Getty Images

Kayla Harrison: Ronda Rousey should have handled comeback differently

3 Comments

Olympic judo champion Kayla Harrison believes Ronda Rousey‘s comeback fight should have been an easier match rather than a title bout and that Rousey needs to take “a hard look” at the people around her.

“I think that she has a lot of people maybe around her who don’t necessarily have Ronda’s best interests at heart,” Harrison said in a TMZ interview published Wednesday. “I think she needs to take a good, hard look at that and maybe go back to the day-ones, maybe go back to her family, maybe go back to her original coaches who helped her be successful, and just look at that and say, ‘OK, these people I know really do care about me and what’s best for me as Ronda, not as a fighter, not as a money-making machine, not as an actress, not as a celebrity. But as Ronda.’”

Harrison said Rousey needs to do “soul-searching.”

Rousey, a 2008 Olympic judo bronze medalist, said in a statement following her 48-second loss to Amanda Nunes that she needed “to take some time to reflect and think about the future.”

Rousey’s timid effort against Nunes was certainly not what Harrison, her former judo training partner, predicted.

“I really expected her to come back with a vengeance and to come back bigger and better than ever,” said Harrison, who may make her MMA debut this year. “But I’m not with her now, so I don’t know what her training has been like. I don’t know where her head’s at. When I talked to her a couple of weeks ago, she seemed good about it, but I think really one thing I would have done differently is I wouldn’t have had her fight for the title right away, you know? She probably should have had a match before that match, just to get back into the swing of things.”

MORE: Dana White unsure if Ronda Rousey fights again

Does Lance Armstrong believe doping contributed to cancer?

Lance Armstrong
Getty Images
Leave a comment

Lance Armstrong said on Sunday’s ESPN film “Lance” that he didn’t know whether he got testicular cancer because of his doping in the early-to-mid 1990s.

“I don’t know the answer to that,” he said. “And I don’t want to say no because I don’t think that’s right, either. I don’t know if it’s yes or no, but I certainly wouldn’t say no. The only thing I will tell you is the only time in my life that I ever did growth hormone was the 1996 season [before being diagnosed with moderate to advanced cancer in October 1996]. So just in my head, I’m like ‘growth, growing, hormones and cells.’ Like, if anything good needs to be grown, it does. But wouldn’t it also make sense that if anything bad is there, that it, too, would grow?”

Armstrong was asked a similar question by Oprah Winfrey in his January 2013 doping confession.

“Do you think that banned substances contributed to you getting cancer?” Winfrey asked.

“I don’t think so,” Armstrong said then. “I’m not a doctor, I’ve never had a doctor tell me that or suggest that to me personally, but I don’t believe so.”

That was not the first time doping and cancer were part of the same conversation.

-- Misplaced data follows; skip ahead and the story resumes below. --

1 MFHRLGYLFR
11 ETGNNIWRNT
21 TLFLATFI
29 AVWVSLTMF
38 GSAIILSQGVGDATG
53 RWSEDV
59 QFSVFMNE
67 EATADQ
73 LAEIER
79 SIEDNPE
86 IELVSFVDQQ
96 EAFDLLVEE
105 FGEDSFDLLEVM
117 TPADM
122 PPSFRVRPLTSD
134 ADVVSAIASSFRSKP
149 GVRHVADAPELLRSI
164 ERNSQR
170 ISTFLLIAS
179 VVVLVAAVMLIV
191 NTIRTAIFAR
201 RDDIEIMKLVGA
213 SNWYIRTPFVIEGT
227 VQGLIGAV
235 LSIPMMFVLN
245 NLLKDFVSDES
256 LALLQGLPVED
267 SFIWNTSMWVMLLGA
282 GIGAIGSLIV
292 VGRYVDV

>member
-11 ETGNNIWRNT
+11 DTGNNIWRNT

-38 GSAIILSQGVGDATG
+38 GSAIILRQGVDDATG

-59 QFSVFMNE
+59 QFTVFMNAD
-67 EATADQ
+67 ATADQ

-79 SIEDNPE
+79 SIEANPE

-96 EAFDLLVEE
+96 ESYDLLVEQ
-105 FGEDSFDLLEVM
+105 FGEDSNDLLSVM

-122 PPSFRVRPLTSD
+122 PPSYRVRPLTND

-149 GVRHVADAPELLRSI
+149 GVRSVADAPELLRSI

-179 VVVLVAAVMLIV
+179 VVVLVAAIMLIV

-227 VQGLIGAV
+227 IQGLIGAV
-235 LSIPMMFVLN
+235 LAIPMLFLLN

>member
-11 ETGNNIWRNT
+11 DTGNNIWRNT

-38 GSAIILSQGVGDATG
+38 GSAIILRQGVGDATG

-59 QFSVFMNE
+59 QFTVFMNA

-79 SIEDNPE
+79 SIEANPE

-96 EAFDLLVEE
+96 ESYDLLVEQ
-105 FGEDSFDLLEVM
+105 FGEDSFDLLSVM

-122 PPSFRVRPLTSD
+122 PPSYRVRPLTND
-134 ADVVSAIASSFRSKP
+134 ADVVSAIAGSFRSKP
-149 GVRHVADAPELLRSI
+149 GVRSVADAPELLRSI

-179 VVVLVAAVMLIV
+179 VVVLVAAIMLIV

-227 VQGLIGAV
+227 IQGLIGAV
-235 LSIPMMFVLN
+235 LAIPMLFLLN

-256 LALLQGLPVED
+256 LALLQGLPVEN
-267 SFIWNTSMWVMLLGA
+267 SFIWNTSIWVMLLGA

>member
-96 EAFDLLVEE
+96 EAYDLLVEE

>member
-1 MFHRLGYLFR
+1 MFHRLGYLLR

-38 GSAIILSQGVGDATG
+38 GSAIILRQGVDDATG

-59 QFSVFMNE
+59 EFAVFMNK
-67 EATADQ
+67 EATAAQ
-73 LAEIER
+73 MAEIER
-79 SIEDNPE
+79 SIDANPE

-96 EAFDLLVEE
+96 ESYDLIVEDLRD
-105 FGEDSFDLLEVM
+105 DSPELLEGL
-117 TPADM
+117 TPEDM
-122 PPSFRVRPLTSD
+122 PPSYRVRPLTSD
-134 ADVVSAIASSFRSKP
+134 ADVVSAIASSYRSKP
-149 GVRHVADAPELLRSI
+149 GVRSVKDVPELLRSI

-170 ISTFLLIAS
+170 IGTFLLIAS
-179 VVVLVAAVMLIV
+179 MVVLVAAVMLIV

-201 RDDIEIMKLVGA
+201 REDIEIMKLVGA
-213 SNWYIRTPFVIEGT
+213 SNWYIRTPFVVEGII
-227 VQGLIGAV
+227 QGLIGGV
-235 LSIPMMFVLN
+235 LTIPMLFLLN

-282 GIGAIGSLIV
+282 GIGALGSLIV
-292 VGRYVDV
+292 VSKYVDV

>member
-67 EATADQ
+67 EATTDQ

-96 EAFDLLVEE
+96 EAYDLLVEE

Teammate Frankie Andreu and then-fiancee Betsy said that Armstrong told a doctor on Oct. 27, 1996, at Indiana University Hospital that he had taken performance-enhancing drugs; EPO, testosterone, growth hormone, cortisone and steroids.

Armstrong said he probably began doping at age 21, in 1992 or 1993.

“I remember when we were on a training ride in 2002, Lance told me that [Michele] Ferrari [the infamous doctor who provided performance-enhancing drugs] had been paranoid that he had helped cause the cancer and became more conservative after that,” former teammate Floyd Landis said in 2011, according to Sports Illustrated.

TIMELINE: Lance Armstrong’s rise and fall

OlympicTalk is on Apple News. Favorite us!

Cortina requests to postpone Alpine skiing worlds from 2021 to 2022

Alpine Skiing World Championships
AP
Leave a comment

The Italian Winter Sports Federation was making a formal request on Monday to postpone next year’s world Alpine skiing championships in Cortina d’Ampezzo until March 2022.

Italian Olympic Committee president Giovanni Malagò revealed the plans during an interview with RAI state TV on Sunday night.

Considering the fallout in Italy from the coronavirus pandemic, Malagò said “this is the best solution” in order to avoid the championships being canceled or shortened.

“It’s a decision in which we both lose but we realize this is the best — or maybe the only thing — to do,” Malago said.

The Italian federation confirmed that the proposal would be presented during an International Ski Federation (FIS) board meeting Monday. The Italian federation added that the decision to make the proposal was made jointly by the organizing committee in Cortina, the Veneto region and the Italian government.

It will be up to FIS to decide on any postponement.

Cortina was already forced to cancel the World Cup Finals in March this year due to the advancing virus, which has now accounted for more than 30,000 deaths in Italy.

Moving the worlds to March 2022 would put the event one month after the Beijing Olympics and likely force FIS to cancel that season’s finals in Méribel and Courchevel, France.

The Cortina worlds are currently scheduled for Feb. 7-21, 2021.

Worlds are usually held every other winter, in odd years.

Cortina is also slated to host Alpine events during the 2026 Milan-Cortina Olympics.

MORE: Anna Veith retires, leaves Austrian Alpine skiing in unfamiliar territory

OlympicTalk is on Apple News. Favorite us!